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No, the Phillies are not going to sell the farm for Shohei Ohtani

It’s both unwise and unlikely the Phils will unload the farm for 69 games of the Japanese star.

Houston Astros v Los Angeles Angels Photo by Sean M. Haffey/Getty Images

It’s taken about 93 games, but following their stirring series victory over the stumbling San Diego Padres, the Phillies have themselves a great combination of good vibes and solid positioning in the National League wild card picture.

The odds of catching the 61-31 Braves are exceedingly low, with Atlanta at 98.9% to win the division according to Fangraphs. They’re 30 games over .500 for crying out loud, but they’re also the outliers of the Senior Circuit. The rest of the National League’s seven contenders — the Dodgers, Brewers, Giants, Marlins, Diamondbacks, Phillies and Reds — all have between 50 and 53 wins right now, jumbled in a mass of humanity around the three wild cards, Central and Western division standings.

The Phils’ 51-42 record is a season-best nine games over .500, just a half-game behind Arizona for the 3rd wild card and just one game behind San Francisco and Miami for the top wild card spot, and there is a clear separation between them and the likely deadline sellers. The Padres and Cubs are both 8 games back of the 3rd wild card, the Mets are 8.5 back, the Pirates are 10.5 out and the Cardinals are a staggering 11.5 out of the race.

The Phillies will be in the mix the rest of the way, and in order to outlast two of the other seven 50-53 win teams and grab one of the three NL wild cards, they’ll need help from the entire roster, and some outside assistance as well.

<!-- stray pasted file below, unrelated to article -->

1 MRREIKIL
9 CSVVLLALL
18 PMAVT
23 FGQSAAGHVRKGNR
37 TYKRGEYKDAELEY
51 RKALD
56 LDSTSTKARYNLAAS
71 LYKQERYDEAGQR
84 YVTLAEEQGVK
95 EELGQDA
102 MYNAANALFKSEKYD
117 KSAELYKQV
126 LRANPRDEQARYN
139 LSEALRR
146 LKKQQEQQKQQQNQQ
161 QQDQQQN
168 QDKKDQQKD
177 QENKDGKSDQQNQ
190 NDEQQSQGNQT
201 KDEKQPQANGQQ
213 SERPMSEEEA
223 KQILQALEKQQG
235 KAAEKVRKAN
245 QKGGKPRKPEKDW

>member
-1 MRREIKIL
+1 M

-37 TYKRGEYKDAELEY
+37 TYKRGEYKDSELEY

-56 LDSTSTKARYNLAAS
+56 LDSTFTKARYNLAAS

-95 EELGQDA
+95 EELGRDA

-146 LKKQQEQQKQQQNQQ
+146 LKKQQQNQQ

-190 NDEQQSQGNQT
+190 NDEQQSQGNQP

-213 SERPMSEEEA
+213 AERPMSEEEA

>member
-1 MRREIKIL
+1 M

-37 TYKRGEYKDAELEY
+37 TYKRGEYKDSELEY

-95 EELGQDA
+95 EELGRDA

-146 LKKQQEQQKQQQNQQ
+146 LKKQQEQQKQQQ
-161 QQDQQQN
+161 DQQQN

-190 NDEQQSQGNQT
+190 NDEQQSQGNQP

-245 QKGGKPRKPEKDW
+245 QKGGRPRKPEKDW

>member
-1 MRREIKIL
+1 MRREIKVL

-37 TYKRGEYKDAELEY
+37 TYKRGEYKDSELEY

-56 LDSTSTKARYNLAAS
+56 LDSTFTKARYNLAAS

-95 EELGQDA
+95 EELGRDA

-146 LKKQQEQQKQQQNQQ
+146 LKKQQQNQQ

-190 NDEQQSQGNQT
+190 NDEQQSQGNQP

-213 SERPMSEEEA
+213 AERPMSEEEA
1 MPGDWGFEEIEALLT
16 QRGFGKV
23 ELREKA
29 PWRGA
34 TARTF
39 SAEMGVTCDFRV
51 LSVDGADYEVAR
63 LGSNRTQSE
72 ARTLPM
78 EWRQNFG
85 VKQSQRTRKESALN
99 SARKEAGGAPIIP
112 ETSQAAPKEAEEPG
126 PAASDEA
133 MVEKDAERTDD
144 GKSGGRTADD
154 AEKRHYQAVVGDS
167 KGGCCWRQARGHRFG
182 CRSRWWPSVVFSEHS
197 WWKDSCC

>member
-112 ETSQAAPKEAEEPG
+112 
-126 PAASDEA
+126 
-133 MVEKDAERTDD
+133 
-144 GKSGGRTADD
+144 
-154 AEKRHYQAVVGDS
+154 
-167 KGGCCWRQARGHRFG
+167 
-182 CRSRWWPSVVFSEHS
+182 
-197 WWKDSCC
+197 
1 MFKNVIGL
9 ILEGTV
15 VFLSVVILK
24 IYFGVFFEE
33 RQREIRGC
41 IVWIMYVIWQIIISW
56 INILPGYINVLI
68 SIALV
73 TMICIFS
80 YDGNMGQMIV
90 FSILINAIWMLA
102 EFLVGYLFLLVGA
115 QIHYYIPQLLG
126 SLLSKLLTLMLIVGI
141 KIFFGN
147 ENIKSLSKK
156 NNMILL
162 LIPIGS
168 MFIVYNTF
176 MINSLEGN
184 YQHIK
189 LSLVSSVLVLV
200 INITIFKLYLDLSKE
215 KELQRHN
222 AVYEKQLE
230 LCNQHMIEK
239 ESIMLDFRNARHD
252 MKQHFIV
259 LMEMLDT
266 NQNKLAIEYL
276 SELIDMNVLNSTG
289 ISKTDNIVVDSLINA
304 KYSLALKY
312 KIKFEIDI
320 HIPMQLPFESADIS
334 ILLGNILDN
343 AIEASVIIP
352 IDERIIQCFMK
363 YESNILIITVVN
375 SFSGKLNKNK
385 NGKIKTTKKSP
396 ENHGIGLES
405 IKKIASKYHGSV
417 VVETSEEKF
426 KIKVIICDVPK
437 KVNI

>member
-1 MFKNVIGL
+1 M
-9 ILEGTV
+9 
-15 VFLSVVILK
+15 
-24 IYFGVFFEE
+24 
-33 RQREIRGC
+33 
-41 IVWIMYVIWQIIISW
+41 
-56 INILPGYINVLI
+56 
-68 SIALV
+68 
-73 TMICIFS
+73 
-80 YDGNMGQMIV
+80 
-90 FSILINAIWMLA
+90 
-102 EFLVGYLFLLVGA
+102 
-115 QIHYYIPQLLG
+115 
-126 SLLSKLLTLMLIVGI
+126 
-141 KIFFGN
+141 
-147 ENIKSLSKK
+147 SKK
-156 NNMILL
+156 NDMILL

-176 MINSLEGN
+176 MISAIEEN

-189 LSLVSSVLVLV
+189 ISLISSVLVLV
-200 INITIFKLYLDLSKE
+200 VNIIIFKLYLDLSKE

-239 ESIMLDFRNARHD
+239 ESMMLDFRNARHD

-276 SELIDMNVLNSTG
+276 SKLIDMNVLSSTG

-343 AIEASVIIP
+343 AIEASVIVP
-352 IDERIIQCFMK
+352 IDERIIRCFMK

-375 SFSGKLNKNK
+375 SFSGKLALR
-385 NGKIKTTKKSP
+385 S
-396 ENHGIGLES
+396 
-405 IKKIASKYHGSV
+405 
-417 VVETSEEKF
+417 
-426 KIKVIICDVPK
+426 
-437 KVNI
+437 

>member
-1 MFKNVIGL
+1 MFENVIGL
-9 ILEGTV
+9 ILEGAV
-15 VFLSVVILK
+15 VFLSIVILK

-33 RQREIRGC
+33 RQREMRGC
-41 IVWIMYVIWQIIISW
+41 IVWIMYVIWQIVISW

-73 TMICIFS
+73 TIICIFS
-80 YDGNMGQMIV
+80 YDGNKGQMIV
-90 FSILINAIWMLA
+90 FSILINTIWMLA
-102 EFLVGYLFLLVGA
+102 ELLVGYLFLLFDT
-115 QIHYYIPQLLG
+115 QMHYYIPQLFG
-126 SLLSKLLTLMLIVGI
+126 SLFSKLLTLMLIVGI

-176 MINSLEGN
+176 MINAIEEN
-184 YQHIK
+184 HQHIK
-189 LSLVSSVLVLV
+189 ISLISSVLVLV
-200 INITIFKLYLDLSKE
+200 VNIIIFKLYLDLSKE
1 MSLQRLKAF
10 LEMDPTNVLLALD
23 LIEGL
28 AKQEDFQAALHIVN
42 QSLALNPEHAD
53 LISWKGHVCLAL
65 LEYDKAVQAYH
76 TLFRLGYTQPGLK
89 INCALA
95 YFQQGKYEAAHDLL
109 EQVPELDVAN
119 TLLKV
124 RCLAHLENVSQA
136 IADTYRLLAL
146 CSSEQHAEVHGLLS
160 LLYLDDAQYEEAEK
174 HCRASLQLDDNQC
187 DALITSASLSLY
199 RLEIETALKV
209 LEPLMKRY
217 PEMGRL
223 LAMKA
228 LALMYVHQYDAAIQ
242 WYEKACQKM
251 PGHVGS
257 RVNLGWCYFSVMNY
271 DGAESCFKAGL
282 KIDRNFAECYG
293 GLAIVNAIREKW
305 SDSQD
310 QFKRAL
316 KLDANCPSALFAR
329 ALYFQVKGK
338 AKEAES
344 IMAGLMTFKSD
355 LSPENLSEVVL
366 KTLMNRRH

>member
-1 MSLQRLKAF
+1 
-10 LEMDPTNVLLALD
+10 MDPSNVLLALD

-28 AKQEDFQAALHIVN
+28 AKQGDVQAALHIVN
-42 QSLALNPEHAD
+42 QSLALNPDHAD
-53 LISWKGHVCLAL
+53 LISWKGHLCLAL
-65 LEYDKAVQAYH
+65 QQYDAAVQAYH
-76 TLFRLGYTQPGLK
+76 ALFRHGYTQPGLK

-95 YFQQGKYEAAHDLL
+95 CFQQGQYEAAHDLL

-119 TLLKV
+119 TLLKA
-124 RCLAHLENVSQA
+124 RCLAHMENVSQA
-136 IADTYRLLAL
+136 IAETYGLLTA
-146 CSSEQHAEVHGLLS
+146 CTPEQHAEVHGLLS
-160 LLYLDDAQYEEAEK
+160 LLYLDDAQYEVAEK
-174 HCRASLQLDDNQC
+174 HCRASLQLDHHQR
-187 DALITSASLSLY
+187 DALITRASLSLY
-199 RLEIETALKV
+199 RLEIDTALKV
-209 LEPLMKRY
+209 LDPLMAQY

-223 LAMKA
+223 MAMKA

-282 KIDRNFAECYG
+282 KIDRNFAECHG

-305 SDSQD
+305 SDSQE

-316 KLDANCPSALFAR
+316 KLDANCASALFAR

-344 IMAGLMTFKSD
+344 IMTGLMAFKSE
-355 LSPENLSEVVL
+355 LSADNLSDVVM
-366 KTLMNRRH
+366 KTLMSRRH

There’s no doubt Dave Dombrowski is going to be active at the deadline. It’s what he does. Last season’s pickups of David Robertson, Noah Syndergaard and Brandon Marsh helped pave the way for their World Series run, and one should expect a similar type of combination of players to supplement the 2023 Phils.

One player they shouldn’t expect is Shohei Ohtani.

If the Angels make their Japanese superstar available, Dombrowski should pick up the phone. No harm in that, right? It’s hard to imagine what the asking price for perhaps the greatest player to ever play the game would be, but one can imagine Griff McGarry and Johan Rojas as the lead horses ain’t going to get it done.

It’s been argued by some that the Phillies should mortgage the future to bring in Ohtani, and while that position is understandable, and fun, it’s also not wise.

I get it. We’ve never seen anyone like Shohei. He leads all of baseball in Wins Above Replacement (6.5), in home runs (34) and slugging percentage (.665). He’s hit the third-most home runs since the start of last season (trailing behind Aaron Judge and Kyle Schwarber), has a .301 average, a .386 OBP and has even stolen 11 bases. He’s also a top-of-the-rotation starting pitcher, amassing 18 starts, 105.1 innings, a 3.50 ERA, 3.97 FIP, and 1.9 fWAR, striking out 11.88 batters per nine while walking 3.93. He immediately slots in both as your cleanup hitter and your No. 2 starter, two insanely valuable players wrapped into one.